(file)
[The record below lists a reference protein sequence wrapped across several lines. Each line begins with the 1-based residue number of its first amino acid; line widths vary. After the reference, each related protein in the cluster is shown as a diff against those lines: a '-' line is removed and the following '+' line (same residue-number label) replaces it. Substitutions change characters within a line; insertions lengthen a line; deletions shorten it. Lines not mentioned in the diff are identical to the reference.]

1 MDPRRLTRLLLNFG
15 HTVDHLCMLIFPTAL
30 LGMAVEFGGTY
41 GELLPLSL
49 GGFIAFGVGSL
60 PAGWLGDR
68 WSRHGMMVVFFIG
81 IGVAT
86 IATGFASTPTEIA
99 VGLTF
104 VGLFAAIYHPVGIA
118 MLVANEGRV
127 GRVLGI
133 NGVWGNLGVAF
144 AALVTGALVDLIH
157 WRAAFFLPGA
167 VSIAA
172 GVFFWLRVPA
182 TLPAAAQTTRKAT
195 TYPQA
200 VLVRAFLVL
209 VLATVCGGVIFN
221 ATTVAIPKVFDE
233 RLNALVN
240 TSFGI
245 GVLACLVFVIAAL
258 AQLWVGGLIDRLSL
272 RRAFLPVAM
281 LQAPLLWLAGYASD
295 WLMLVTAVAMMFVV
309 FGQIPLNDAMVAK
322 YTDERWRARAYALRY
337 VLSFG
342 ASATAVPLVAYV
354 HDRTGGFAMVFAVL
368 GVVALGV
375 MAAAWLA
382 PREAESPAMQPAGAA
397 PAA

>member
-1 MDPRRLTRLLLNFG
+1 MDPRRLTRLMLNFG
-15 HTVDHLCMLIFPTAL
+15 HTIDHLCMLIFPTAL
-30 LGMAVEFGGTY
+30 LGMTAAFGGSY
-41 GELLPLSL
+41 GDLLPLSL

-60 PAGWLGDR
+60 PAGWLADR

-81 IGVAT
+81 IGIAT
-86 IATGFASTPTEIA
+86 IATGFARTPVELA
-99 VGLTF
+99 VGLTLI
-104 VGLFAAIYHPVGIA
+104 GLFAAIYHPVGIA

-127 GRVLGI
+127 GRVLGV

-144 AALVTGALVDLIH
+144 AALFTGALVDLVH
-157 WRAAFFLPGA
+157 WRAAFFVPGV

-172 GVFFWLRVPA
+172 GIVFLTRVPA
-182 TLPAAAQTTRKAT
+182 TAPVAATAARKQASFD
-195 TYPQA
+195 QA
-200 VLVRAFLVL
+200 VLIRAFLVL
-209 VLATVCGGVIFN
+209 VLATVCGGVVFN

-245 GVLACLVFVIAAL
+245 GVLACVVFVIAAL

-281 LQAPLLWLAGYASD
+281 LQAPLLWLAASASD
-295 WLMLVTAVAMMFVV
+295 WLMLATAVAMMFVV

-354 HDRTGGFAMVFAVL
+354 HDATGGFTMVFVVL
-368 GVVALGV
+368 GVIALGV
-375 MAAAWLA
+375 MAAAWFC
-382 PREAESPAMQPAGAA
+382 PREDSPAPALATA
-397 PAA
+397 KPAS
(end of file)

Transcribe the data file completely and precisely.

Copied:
[The record below lists a reference protein sequence wrapped across several lines. Each line begins with the 1-based residue number of its first amino acid; line widths vary. After the reference, each related protein in the cluster is shown as a diff against those lines: a '-' line is removed and the following '+' line (same residue-number label) replaces it. Substitutions change characters within a line; insertions lengthen a line; deletions shorten it. Lines not mentioned in the diff are identical to the reference.]

1 MDPRRLTRLLLNFG
15 HTVDHLCMLIFPTAL
30 LGMAVEFGGTY
41 GELLPLSL
49 GGFIAFGVGSL
60 PAGWLGDR
68 WSRHGMMVVFFIG
81 IGVAT
86 IATGFASTPTEIA
99 VGLTF
104 VGLFAAIYHPVGIA
118 MLVANEGRV
127 GRVLGI
133 NGVWGNLGVAF
144 AALVTGALVDLIH
157 WRAAFFLPGA
167 VSIAA
172 GVFFWLRVPA
182 TLPAAAQTTRKAT
195 TYPQA
200 VLVRAFLVL
209 VLATVCGGVIFN
221 ATTVAIPKVFDE
233 RLNALVN
240 TSFGI
245 GVLACLVFVIAAL
258 AQLWVGGLIDRLSL
272 RRAFLPVAM
281 LQAPLLWLAGYASD
295 WLMLVTAVAMMFVV
309 FGQIPLNDAMVAK
322 YTDERWRARAYALRY
337 VLSFG
342 ASATAVPLVAYV
354 HDRTGGFAMVFAVL
368 GVVALGV
375 MAAAWLA
382 PREAESPAMQPAGAA
397 PAA

>member
-1 MDPRRLTRLLLNFG
+1 MDPRRLTRLMLNFG
-15 HTVDHLCMLIFPTAL
+15 HTIDHLCMLIFPTAL
-30 LGMAVEFGGTY
+30 LGMTAAFGGSY
-41 GELLPLSL
+41 GDLLPLSL

-60 PAGWLGDR
+60 PAGWLADR

-81 IGVAT
+81 IGIAT
-86 IATGFASTPTEIA
+86 IATGFARTPVELA
-99 VGLTF
+99 VGLTLI
-104 VGLFAAIYHPVGIA
+104 GLFAAIYHPVGIA

-127 GRVLGI
+127 GRVLGV

-144 AALVTGALVDLIH
+144 AALFTGALVDLVH
-157 WRAAFFLPGA
+157 WRAAFFVPGV

-172 GVFFWLRVPA
+172 GIVFLTRVPA
-182 TLPAAAQTTRKAT
+182 TAPVAATAARKQASFD
-195 TYPQA
+195 QA
-200 VLVRAFLVL
+200 VLIRAFLVL
-209 VLATVCGGVIFN
+209 VLATVCGGVVFN

-245 GVLACLVFVIAAL
+245 GVLACVVFVIAAL

-281 LQAPLLWLAGYASD
+281 LQAPLLWLAASASD
-295 WLMLVTAVAMMFVV
+295 WLMLATAVAMMFVV

-354 HDRTGGFAMVFAVL
+354 HDATGGFTMVFVVL
-368 GVVALGV
+368 GVIALGV
-375 MAAAWLA
+375 MAAAWFC
-382 PREAESPAMQPAGAA
+382 PREDSPAPALATA
-397 PAA
+397 KPAS